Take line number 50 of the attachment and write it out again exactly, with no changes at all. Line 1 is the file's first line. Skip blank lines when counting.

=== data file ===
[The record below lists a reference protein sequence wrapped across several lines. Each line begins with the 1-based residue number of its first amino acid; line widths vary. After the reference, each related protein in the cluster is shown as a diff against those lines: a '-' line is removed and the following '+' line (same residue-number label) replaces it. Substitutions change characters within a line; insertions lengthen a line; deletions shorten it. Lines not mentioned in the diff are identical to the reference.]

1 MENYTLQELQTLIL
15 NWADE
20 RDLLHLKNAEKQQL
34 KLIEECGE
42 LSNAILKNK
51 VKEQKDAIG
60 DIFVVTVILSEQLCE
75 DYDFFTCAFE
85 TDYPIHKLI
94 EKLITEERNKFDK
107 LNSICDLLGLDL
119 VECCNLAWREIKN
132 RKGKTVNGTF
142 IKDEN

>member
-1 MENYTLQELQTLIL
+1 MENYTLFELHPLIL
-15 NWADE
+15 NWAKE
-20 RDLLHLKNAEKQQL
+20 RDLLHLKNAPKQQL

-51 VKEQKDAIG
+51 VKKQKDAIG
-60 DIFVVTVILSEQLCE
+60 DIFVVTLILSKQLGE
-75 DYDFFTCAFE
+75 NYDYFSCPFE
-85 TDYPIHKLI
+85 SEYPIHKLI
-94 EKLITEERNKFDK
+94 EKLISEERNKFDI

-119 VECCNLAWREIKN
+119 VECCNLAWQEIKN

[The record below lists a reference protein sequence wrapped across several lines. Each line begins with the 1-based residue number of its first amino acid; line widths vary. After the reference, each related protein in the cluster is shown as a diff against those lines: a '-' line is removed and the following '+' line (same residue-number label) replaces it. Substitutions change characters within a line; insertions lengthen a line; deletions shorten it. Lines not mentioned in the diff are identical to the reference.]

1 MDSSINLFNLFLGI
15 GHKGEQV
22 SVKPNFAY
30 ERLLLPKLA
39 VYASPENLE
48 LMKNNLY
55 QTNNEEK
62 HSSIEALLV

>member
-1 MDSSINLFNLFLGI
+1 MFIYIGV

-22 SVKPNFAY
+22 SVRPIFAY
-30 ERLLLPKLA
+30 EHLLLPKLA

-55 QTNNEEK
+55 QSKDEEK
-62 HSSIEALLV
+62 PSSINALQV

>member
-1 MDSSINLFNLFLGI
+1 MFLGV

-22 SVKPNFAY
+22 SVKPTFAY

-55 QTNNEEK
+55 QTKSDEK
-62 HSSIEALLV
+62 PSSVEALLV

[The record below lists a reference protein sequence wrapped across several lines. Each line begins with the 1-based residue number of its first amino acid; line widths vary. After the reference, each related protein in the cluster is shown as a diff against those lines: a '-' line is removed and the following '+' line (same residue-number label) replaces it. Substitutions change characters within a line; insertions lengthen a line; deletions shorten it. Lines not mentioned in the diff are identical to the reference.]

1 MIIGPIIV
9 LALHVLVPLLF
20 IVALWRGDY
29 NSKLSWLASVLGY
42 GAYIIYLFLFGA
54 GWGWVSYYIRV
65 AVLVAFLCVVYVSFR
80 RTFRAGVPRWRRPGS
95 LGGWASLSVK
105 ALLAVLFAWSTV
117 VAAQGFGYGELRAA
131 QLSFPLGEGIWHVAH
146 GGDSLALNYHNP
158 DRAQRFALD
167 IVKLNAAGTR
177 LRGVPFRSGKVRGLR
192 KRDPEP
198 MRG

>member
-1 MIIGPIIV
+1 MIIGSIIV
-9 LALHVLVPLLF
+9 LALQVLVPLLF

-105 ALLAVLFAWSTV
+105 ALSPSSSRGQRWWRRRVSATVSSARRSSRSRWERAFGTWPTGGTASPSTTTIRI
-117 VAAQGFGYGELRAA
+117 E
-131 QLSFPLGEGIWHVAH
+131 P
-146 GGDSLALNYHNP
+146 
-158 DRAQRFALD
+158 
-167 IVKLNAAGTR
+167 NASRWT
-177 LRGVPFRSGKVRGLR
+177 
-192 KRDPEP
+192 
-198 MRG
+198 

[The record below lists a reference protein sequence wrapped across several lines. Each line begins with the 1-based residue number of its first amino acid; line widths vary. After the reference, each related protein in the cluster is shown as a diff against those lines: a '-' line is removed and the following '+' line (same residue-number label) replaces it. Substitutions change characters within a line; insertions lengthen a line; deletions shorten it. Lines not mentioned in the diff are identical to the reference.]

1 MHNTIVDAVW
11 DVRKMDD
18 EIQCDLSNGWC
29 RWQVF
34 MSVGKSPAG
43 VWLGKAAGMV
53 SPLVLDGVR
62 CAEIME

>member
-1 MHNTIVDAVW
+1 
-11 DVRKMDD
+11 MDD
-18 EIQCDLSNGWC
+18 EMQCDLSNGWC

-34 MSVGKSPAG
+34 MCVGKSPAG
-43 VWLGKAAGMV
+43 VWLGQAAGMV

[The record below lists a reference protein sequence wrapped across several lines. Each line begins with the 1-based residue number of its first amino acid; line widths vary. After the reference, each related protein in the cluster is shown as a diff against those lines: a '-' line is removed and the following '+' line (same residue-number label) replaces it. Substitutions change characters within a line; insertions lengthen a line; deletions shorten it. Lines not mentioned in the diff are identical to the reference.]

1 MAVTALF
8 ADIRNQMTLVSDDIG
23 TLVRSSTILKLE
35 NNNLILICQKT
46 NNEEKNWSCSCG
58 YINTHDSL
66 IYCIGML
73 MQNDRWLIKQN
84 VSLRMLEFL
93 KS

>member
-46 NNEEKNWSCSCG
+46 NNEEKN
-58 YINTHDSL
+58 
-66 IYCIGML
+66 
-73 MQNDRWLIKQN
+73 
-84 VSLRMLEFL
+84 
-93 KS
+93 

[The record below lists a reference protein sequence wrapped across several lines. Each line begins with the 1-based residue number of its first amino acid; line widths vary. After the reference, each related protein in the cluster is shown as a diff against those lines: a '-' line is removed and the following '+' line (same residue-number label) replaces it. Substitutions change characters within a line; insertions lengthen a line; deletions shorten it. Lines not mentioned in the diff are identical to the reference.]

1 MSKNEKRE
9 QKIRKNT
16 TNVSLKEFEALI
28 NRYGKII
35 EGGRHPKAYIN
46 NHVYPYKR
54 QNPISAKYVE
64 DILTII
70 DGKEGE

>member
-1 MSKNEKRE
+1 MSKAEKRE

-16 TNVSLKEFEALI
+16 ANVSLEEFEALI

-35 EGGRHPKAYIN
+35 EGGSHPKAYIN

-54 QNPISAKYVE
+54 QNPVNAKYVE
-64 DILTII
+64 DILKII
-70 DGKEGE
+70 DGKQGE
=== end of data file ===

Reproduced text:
+30 EHLLLPKLA